Image: PlayStation

PlayStation owners who purchased Studio Canal movies from the PlayStation Store will no longer have access to them in the near future. A legal notice published on PlayStation’s German and Austrian websites can confirm that they’ll be removed and no longer viewable after August 31, 2022, due to “evolving licensing agreements with content providers.” Some of these films include popular titles such as Apocalypse Now, Django, John Wick, La La Land, Saw, and The Hunger Games.

PlayStation closed its movie store last year, with Sony announcing in March 2021 that beginning August 31, 2021, the PlayStation Store would no longer support the purchase or rental of newly released movies on the PS4 and PS5 platforms. It had claimed that consumers would still be able to access the movies and TV shows that they’ve purchased through the PlayStation Store for viewing on their PS4, PS5, and mobile devices, however.

PlayStation Store users who purchased Studio Canal’s films on that platform are obviously unhappy with this for various reasons, with one of the bigger ones relating to refunds. Sony hasn’t confirmed whether it will even bother offering refunds yet. The predicament has also rekindled the debate as to whether people really even own their digital movies, while those who have remained loyal to Blu-ray and other disc-based media have taken the opportunity to gloat about how physical releases are superior.

Image: PlayStation

The development reignites the debate around digital movie purchases and naturally lead consumers to wonder what comes next?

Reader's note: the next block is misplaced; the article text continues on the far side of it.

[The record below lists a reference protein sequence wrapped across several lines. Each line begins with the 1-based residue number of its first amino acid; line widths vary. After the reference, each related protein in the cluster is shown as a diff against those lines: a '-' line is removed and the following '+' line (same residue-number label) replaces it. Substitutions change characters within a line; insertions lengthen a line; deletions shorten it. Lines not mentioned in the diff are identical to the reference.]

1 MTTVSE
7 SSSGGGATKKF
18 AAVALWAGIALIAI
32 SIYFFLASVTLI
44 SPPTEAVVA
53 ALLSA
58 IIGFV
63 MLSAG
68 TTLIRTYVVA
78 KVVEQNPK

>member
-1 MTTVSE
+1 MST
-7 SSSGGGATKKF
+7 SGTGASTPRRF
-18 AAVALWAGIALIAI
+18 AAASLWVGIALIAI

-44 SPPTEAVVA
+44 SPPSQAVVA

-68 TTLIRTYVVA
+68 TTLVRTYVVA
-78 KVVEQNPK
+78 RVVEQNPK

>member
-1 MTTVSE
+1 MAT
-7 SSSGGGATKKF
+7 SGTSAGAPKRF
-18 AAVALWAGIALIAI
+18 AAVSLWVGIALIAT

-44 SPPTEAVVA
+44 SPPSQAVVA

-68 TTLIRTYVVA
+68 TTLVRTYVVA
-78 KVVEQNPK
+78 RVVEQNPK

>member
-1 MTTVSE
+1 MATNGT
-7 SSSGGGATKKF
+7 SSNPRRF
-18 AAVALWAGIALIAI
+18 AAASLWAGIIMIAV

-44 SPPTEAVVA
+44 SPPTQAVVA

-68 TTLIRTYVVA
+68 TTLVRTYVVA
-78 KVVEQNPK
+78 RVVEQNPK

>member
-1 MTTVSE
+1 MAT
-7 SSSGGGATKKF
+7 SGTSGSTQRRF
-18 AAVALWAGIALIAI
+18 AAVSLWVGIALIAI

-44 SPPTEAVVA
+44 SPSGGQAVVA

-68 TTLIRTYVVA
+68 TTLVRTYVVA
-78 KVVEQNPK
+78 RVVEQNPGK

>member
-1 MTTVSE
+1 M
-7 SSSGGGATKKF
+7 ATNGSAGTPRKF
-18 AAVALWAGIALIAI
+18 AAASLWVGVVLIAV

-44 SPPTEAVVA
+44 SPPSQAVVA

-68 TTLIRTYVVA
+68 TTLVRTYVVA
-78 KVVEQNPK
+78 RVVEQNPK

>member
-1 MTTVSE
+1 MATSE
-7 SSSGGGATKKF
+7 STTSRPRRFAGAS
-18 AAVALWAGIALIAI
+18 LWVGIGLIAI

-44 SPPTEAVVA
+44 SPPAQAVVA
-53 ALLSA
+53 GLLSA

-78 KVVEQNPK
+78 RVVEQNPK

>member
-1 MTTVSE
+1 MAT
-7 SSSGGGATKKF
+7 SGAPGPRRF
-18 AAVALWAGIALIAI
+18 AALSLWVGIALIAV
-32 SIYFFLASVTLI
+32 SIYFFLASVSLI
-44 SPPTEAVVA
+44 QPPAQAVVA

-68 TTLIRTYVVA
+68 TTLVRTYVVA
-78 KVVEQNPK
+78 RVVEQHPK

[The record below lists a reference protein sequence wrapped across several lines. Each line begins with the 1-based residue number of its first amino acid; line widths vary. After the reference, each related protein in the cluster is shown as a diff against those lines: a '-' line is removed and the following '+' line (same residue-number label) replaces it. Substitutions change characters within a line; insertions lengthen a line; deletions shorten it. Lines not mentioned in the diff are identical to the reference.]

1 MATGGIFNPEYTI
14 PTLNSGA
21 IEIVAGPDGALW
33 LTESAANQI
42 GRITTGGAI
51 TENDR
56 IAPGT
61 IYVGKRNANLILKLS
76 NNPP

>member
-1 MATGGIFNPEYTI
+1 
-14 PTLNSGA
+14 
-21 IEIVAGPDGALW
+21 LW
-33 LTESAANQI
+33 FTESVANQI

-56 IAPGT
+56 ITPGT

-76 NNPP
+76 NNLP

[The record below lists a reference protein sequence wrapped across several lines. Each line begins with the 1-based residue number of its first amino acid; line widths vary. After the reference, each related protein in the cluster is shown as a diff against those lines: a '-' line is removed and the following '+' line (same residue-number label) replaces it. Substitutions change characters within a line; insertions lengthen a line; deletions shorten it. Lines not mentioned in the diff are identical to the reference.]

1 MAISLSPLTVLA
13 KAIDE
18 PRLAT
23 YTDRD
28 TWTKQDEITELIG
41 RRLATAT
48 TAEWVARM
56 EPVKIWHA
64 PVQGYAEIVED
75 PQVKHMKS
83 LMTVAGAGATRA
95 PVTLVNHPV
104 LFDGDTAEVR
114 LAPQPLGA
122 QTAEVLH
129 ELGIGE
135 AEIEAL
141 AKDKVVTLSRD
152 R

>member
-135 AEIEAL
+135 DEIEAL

Will Amazon, Apple, Google, Microsoft and others similarly remove customers’ purchased movies when the tech giants lose interest in their movie storefronts?

So far, there are no indications that they will but Sony PlayStation’s decision certainly serves as a grim example. In the US, customers have some protection through digital movie locker Movies Anywhere, but no such fallback option exists internationally.

Source: PlayStation (via FlatpanelsHD)

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4 comments

  1. Yea that's crap and if I were a consumer bit by this I would be expecting a FULL refund or a link to another service where my account's purchases transitioned to.
  2. Guess what movies I don't loose access to? Yeah, the ones sitting on my hard drives, or physical discs.
    Yep. I always try to purchase physical editions for everything I really care about, and as much as possible, get the ones that include a digital code. The main digital-only exceptions are those that don't exist in physical format yet(i.e. there've been some unique situations where Prime/VUDU/Movies Anywhere had some kind of exclusive HD/4K version years before an official release) but there have not been many. On a couple of even rarer occasions, I've bought some 4K stuff on VUDU when it was on sale for around $5-$9.

    Yea that's crap and if I were a consumer bit by this I would be expecting a FULL refund or a link to another service where my account's purchases transitioned to.
    Exactly. They should work out an agreement with VUDU or Movies Anywhere similar to what Ultra Violet did when it went under and if not, as you said, a full refund.

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